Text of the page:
Becoming Proactive Versus Reactive When Managing Delinquency


Collector_Firm_Mean_Man_shutterstock_63736771.jpgThe Dreaded Collector

Not the role you want to play, right?  Who does?  We don’t want to be known or seen as the bad guy. We want to be the helpful good guy. Unfortunately today past due collections is part of any business.  We all need to get paid for the service we provide. 

I am willing to bet if we got to know the individual circumstances of each delinquent account we followed up on we would see some common themes:  Bad planning, bad or misunderstood information upfront, change of circumstances and I am sure you could fill in a few more blanks.

In his eBook “A Guide to Managing Delinquency at Your School,” Craig Lockwood, approaches what is a critical issue for many institutions by opening with the metaphor of a tight rope walker deftly attempting to balance the real student with the account receivable. Finding this “delicate balance,” as Lockwood describes, is no easy task.

This high level of past due accounts, in combination with an increase in tuition discounting and the rising demand for a more affordable education, is taking its collective toll on colleges and universities across the country.  The problem has reached a crisis point, “managing student account receivables in a prudent and sustainable manner is more important than ever.”

 If the delinquency process is an issue at your school, you’ll find this concise ebook an excellent place to start determining a way forward. Craig Lockwood, author of A Guide to Managing Delinquency at Your School offers a series of best practices designed to balance the financial needs of your school while taking into account the needs of students and their families. Practices based in large part on the knowledge and experience TMS has had working with corporate clients and client schools alike.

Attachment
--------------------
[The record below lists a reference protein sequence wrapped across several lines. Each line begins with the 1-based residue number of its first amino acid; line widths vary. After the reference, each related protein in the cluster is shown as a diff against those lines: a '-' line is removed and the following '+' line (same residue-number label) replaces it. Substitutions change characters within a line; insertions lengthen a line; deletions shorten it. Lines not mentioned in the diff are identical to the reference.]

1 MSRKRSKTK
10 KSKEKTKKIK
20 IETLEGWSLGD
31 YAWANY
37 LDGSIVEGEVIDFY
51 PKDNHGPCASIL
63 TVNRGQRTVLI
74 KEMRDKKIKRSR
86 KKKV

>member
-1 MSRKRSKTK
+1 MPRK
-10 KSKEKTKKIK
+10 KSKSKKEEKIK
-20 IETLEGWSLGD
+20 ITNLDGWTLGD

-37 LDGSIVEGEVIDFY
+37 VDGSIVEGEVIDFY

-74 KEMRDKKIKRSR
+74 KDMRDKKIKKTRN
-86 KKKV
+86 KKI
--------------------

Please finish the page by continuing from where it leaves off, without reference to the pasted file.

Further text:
Building on Best Practices

Start with clear expectations - a value proposition that identifies the real world benefits of an education at your institution. Communicate that value proposition. Offer your students and families clear options in language they will understand, and deliver this message using their preferred channel. Lockwood emphasizes the need to “employ different strategies for different populations” as critical to the success of any delinquency process.

Lockwood identifies three distinct populations - inconsistent payers, those with “unmet need” and those who raise the most serious “collection concerns.” He offers strategies for each of these constituencies.  Lockwood’s suggestions for improved communications via multiple channels and the need for clarity on bills and statements sent out by your school are both practical and actionable.

If you’re looking for a refresher on regulations, you’ll find them here as well. Lockwood addresses the role, benefits and rules (FERPA) of how to reach out to parents and other sponsors to address instances of delinquency.

Bottom Line

While he provides helpful tips on selecting a collection agency, even knowing when to give up on past due account, Lockwood reminds us that “the leverage” your institution has while the student is in attendance far exceeds that of any external agency.” In other words, regardless of how uncomfortable delinquency management may be, your institution is in a far better position to maximize recovery of delinquent student accounts than any external provider.

Lockwood makes the case early on that “students and families that commit to attending your institution have made a material commitment which can often be lost in the euphoria of acceptance.” Clear consistent communication of this obligation and its return on investment to students from the very start could markedly decrease the need for those collection agencies.





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